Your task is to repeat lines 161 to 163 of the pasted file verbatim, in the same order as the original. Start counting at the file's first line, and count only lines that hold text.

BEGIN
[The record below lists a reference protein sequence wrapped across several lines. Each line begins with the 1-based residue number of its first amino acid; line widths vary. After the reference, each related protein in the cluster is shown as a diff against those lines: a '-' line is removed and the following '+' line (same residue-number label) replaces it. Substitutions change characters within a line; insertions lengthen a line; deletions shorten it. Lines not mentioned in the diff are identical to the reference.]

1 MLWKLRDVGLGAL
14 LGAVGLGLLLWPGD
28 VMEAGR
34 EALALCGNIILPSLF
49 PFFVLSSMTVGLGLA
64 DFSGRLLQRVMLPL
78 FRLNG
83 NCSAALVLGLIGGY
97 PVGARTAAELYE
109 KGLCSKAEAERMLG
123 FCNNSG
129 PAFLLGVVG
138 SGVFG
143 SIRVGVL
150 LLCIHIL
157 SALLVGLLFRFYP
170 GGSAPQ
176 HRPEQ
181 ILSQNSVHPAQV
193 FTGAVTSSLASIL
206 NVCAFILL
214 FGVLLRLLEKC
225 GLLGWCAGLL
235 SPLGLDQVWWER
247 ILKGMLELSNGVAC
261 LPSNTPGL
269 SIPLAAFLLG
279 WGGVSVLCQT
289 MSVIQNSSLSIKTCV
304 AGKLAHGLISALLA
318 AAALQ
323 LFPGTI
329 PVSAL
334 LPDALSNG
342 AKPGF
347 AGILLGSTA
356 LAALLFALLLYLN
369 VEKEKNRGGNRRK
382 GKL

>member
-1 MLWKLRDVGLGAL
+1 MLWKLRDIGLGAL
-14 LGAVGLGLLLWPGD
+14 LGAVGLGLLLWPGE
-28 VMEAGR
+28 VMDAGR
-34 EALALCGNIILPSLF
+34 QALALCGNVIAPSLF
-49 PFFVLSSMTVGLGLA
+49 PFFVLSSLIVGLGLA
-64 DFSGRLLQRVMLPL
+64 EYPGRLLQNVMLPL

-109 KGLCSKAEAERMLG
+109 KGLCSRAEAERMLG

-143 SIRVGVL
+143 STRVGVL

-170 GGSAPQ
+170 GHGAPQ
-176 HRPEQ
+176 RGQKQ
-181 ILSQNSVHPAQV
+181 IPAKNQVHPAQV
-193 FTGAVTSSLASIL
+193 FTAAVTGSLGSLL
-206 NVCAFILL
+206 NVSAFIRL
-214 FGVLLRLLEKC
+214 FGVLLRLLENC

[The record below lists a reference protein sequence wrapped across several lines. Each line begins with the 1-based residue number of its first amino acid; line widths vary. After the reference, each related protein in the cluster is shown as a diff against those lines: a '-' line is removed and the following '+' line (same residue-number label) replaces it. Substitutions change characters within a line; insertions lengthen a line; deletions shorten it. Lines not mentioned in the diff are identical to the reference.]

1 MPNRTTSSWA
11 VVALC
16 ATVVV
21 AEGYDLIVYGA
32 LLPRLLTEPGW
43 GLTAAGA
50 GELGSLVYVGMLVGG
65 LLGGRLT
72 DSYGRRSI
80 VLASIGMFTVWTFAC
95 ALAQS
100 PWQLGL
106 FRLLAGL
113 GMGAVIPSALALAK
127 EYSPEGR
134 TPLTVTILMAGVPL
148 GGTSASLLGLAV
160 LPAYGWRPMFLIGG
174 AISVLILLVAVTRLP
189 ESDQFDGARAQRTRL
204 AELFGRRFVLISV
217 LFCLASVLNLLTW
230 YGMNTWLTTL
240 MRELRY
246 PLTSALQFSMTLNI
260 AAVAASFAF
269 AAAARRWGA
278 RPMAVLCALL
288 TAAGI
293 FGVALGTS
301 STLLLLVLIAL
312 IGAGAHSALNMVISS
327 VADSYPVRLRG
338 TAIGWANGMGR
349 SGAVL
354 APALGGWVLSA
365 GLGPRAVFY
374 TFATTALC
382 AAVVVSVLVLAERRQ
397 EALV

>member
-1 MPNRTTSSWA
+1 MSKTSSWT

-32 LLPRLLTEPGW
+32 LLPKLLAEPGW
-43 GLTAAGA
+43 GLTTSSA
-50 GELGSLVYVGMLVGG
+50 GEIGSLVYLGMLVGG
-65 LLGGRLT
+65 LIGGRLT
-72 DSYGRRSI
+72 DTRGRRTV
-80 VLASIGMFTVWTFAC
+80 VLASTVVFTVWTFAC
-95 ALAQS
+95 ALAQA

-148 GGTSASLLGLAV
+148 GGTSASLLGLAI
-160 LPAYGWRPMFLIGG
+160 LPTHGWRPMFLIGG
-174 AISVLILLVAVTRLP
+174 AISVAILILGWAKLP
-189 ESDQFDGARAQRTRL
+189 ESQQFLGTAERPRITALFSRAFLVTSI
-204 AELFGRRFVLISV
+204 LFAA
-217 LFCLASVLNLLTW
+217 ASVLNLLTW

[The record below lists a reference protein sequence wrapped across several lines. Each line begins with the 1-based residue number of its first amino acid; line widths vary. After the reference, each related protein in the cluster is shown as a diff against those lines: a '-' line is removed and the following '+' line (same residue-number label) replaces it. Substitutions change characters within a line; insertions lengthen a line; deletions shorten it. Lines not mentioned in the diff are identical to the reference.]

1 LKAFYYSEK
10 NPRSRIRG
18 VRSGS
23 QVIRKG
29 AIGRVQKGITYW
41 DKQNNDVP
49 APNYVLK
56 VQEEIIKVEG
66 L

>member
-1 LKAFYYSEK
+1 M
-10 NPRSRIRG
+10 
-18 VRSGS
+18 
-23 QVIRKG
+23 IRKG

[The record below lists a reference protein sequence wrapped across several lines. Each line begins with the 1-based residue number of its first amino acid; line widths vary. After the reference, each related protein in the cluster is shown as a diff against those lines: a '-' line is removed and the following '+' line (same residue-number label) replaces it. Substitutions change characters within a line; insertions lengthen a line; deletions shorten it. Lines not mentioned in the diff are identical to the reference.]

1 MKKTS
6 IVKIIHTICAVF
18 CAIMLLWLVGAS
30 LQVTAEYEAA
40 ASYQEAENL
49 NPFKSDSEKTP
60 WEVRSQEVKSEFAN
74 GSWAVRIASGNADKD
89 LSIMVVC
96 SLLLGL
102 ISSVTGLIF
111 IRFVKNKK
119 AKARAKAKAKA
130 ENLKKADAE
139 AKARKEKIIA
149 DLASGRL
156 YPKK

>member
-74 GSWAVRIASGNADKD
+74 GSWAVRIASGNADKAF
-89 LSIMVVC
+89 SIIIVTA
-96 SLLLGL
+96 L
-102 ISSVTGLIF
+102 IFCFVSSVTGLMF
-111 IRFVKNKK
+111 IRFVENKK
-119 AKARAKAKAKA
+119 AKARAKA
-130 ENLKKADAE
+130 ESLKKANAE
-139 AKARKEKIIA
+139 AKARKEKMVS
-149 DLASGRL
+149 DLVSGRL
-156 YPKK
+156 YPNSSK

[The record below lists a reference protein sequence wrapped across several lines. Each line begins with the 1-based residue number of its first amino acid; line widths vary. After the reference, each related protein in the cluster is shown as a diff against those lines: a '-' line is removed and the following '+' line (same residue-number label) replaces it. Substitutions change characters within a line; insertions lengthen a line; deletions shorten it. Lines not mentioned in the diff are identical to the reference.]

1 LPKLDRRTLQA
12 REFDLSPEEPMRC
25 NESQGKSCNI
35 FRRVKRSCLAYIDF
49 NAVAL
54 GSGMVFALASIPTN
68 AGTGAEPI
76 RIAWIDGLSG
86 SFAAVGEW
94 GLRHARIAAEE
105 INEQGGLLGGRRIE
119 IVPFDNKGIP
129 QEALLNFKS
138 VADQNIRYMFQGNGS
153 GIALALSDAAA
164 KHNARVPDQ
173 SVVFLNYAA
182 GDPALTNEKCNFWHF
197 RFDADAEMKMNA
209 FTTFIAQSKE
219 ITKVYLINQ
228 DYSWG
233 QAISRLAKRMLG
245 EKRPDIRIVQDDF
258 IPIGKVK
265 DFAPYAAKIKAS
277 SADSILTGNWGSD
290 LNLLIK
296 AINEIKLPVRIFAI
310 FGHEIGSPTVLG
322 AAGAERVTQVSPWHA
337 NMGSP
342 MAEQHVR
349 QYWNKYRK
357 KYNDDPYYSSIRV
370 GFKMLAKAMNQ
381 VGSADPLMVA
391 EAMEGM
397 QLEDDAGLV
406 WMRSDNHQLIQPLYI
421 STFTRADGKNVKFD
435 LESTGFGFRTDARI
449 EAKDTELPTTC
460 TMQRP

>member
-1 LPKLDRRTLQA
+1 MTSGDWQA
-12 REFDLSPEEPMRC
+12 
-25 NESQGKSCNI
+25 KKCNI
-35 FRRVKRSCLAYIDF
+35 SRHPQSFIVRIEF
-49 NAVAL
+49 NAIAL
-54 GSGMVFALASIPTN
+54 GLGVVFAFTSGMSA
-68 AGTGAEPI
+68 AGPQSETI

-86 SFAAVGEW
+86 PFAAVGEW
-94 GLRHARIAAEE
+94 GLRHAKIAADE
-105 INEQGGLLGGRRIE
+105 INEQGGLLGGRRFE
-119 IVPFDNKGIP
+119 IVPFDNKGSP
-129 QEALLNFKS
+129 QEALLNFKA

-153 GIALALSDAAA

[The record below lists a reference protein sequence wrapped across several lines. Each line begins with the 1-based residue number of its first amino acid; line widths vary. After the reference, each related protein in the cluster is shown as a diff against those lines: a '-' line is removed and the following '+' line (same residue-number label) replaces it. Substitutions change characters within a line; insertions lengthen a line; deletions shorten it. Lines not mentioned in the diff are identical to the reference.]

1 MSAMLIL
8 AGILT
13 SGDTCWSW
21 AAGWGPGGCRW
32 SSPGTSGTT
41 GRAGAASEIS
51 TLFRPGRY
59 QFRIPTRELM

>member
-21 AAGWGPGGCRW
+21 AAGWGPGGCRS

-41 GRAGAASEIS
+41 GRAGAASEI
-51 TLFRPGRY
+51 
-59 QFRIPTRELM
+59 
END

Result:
6 IVKIIHTICAVF
18 CAIMLLWLVGAS
30 LQVTAEYEAA